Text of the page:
Thursday, October 21, 2004


What's the difference between HR and a bowl of shit? The bowl....

One of the more frustrating aspects of blogging for me is that every once in a while there are some items I'd really love to comment on by virtue of having some inside information, as there have been in the business news for the past couple of days, but in order to protect the guilty (and ye olde paycheck) I've got to hold my tongue. It's impossible to obfuscate the recent items enough (at least while they're still fresh in the news) to safely dissect and dish some dirt. I suppose the trenchant commentary will have to wait a bit (vergeltung ist eine platte besser eseen kalt, after all).

One thing about Respected Employer that bugs me is that due to a reorg, we moved from having geographically-centered workgroups, where people's strengths and weaknesses could be recognized and addressed, and there was relatively efficient resource management. Instead, we've moved to function-focused workgroups which are dispersed all over the map, reporting ultimately to a pompous factotum in a low-cost location whose only function is to trumpet the party line. Anyone who's read this from the beginning knows that I've spoken of my very cool boss upon occasion, however, said cool boss was my boss before the reorg, and while I have tremendous personal loyalty to this person, officially I only have a dotted line report post-reorg. Practically this mattered little, as we worked closely through the post-reorg period, however, even more changes are coming down the pike in the next two weeks, and that means that the pompous factotum will figure more in my professional life.

The pompous factotum is an academic, and has precious little real world implementation experience. He's well published, a scary sign for someone who needs to implement real business solutions instead of elegant technology. And the bigger problem with him is his hatchet man of a resource manager, a gentleman whose qualification for same is that he has some manner of certification in a large ERP system. I've dubbed the hatchet man Dr. Mengele, as he holds the power of life and death over the consultants in our workgroup. Dr. Mengele also sits in a low-cost location, however, he's geographically separated from pompous factotum, a recipe for disaster in effective management (both are lovers of conference calls and instant messaging as substitutes for real personal leadership). And in case you're wondering, I do have a nickname for the pompous factotum, however, it's a play on his name, and keeping with my inviolable rule I have to keep that one to myself. Dr. Mengele is thoroughly divorced from any consulting reality, yet he demands constant obeisance. Little things like inept project management, difficult clients and tools that simply don't work don't matter, as long as he gets his precious little reports and forecasts. He sent out a lovely little message today about our performance evaluations, with plenty of implied threats. Comments about how our performance has to consistently significantly exceed expectations, which of course leads to an interesting discussion of how one rates a group of people all of whom significantly exceed expectations. If you're merely a superstar, you get an average rating and are completely screwed WRT bonus and salary increase. This is one of those people who read Jack Welch's book and bowed down to the gospel of sheer numeric evaluation of resources. After years of watching the ratings process be refined, point blank, it's manipulated. There is no way to objectively assign qualitative numeric rankings to performance. With quantitative rankings, perhaps, say with productivity. But to be brutally honest, productivity is a function of how well the sales guys are doing selling gigs. Perhaps a Turbo Pascal guru isn't going to be as productive as a J2EE guy, but that's a hiring function instead of a productivity function.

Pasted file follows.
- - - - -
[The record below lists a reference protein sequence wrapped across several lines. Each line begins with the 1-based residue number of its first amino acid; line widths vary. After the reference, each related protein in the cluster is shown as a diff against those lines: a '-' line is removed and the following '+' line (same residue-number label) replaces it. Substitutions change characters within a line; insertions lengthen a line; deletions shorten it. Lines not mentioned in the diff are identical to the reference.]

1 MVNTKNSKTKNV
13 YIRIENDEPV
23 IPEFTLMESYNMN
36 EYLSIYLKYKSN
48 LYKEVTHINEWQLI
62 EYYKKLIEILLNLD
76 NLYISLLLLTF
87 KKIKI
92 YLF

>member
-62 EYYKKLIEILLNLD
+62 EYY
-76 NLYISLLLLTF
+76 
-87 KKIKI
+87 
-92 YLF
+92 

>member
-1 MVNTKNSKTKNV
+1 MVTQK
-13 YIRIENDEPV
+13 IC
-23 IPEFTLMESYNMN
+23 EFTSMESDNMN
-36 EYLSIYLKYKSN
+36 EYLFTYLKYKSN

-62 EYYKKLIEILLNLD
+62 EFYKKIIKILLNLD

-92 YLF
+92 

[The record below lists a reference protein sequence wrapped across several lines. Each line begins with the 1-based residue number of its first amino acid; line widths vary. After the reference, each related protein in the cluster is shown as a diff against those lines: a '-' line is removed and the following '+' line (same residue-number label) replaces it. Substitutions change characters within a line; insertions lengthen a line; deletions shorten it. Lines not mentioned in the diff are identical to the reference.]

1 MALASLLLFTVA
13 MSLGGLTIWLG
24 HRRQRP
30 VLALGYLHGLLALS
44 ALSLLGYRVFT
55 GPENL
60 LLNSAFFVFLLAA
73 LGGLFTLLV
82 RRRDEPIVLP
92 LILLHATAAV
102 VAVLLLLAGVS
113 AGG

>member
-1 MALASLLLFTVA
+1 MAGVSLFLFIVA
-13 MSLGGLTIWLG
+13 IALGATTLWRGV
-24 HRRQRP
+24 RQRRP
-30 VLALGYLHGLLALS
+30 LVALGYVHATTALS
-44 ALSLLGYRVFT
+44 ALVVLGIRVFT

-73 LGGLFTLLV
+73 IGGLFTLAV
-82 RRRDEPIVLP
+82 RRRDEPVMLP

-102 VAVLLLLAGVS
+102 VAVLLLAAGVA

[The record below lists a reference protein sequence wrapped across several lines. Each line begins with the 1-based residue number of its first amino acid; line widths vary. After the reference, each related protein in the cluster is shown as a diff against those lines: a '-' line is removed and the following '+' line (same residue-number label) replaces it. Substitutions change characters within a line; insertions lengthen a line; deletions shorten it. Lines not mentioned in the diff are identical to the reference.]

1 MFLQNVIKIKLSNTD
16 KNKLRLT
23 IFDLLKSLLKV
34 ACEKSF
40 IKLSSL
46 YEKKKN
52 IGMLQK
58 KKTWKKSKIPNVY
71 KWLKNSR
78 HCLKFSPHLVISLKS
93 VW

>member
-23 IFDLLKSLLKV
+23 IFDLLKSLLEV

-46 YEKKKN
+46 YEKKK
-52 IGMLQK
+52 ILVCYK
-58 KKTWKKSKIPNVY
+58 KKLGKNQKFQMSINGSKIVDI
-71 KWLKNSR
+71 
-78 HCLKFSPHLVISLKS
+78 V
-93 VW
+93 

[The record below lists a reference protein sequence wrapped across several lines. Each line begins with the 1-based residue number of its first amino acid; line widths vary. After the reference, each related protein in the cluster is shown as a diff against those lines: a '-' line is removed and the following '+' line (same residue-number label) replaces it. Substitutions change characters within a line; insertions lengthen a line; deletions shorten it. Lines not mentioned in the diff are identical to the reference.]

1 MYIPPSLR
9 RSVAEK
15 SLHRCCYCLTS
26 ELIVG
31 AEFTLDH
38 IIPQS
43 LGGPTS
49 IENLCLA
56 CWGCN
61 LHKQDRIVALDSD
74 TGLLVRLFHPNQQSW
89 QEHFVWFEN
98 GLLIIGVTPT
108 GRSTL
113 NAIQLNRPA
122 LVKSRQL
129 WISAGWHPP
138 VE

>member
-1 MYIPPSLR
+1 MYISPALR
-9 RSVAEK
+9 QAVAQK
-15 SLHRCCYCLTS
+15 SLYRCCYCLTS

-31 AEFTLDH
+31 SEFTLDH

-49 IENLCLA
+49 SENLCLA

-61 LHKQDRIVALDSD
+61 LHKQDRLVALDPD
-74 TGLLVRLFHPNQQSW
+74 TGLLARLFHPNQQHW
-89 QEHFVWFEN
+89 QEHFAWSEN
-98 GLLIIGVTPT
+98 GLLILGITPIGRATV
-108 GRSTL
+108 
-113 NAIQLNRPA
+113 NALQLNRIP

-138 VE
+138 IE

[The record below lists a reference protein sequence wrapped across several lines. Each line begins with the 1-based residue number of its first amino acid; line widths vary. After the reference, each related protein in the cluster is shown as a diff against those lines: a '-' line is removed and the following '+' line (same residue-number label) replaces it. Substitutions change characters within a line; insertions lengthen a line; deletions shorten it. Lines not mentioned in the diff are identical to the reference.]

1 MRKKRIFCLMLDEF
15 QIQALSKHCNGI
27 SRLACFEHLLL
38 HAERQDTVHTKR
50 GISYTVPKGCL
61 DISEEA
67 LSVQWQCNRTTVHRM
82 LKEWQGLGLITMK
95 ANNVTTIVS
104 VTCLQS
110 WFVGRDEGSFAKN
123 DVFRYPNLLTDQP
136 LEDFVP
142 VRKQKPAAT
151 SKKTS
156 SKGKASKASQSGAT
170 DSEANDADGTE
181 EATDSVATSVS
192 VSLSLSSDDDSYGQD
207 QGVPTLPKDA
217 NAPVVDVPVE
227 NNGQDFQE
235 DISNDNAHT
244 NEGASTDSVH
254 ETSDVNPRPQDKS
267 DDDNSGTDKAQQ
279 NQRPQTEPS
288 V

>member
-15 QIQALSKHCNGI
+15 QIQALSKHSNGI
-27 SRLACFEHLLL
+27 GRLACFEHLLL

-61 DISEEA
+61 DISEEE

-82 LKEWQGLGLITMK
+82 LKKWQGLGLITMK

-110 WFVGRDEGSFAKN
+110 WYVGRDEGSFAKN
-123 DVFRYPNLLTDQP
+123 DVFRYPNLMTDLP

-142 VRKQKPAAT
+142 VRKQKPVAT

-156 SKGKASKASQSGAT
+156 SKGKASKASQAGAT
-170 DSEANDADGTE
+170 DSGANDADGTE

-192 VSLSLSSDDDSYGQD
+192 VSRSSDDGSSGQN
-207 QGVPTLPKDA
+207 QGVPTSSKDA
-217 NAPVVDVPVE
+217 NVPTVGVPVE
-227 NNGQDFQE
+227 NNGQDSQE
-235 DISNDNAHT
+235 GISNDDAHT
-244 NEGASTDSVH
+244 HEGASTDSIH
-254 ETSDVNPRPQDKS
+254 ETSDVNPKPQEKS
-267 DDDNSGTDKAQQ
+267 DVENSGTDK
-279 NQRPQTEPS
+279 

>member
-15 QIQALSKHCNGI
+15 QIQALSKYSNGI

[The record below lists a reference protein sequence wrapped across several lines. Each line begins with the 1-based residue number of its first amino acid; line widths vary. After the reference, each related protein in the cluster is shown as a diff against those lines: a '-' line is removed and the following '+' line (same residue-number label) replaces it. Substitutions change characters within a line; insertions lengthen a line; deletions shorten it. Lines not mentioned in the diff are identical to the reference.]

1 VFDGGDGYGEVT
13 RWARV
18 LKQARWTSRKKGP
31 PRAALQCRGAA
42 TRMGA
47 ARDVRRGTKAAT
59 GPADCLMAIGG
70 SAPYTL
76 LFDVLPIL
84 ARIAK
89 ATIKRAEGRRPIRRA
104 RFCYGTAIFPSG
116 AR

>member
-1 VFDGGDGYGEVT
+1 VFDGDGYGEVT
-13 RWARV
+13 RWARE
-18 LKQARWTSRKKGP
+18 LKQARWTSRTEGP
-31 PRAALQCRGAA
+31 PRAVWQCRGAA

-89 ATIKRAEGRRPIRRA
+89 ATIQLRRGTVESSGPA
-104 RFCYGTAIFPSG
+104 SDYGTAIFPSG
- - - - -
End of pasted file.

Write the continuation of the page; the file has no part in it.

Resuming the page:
Which brings me to another rant, training. It's nonexistent. Oh, plenty of CBTs are out there on our intranet, and very, very few of them are relevant. I well remember one CBT I took a couple of years back that was so out of date it cited EGP as the Internet's core routing protocol. God forbid you'd actually want a real, in-class training session where you'd do something hands-on. Nope. No. Costs too much. I wanted to go to a seminar that Respected Employer was presenting to us on security and privacy, and I was told no. Understandable if there were travel expenses involved. The seminar was to be presented closer to my home than my office is. No expenses whatsoever involved. Rationale? There would be travel expenses. Logic doesn't cut it with pompous factotum and Dr. Mengele. As long as they have obeisance paid to them and you go along with their vision of the program, you're fine. If you aren't part of the clique, well.....

No chiding on Godwin's Law please. I'm in a venting mood today....


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